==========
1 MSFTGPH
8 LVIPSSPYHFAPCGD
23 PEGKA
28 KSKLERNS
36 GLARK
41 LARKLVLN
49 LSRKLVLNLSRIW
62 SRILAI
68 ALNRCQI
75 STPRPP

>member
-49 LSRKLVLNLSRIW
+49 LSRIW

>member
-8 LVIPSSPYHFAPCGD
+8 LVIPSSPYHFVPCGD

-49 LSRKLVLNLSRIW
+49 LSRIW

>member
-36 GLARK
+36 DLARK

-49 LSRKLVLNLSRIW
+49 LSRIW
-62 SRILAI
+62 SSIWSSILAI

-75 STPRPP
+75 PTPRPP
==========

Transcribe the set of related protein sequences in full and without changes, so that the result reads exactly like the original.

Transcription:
1 MSFTGPH
8 LVIPSSPYHFAPCGD
23 PEGKA
28 KSKLERNS
36 GLARK
41 LARKLVLN
49 LSRKLVLNLSRIW
62 SRILAI
68 ALNRCQI
75 STPRPP

>member
-49 LSRKLVLNLSRIW
+49 LSRIW

>member
-8 LVIPSSPYHFAPCGD
+8 LVIPSSPYHFVPCGD

-49 LSRKLVLNLSRIW
+49 LSRIW

>member
-36 GLARK
+36 DLARK

-49 LSRKLVLNLSRIW
+49 LSRIW
-62 SRILAI
+62 SSIWSSILAI

-75 STPRPP
+75 PTPRPP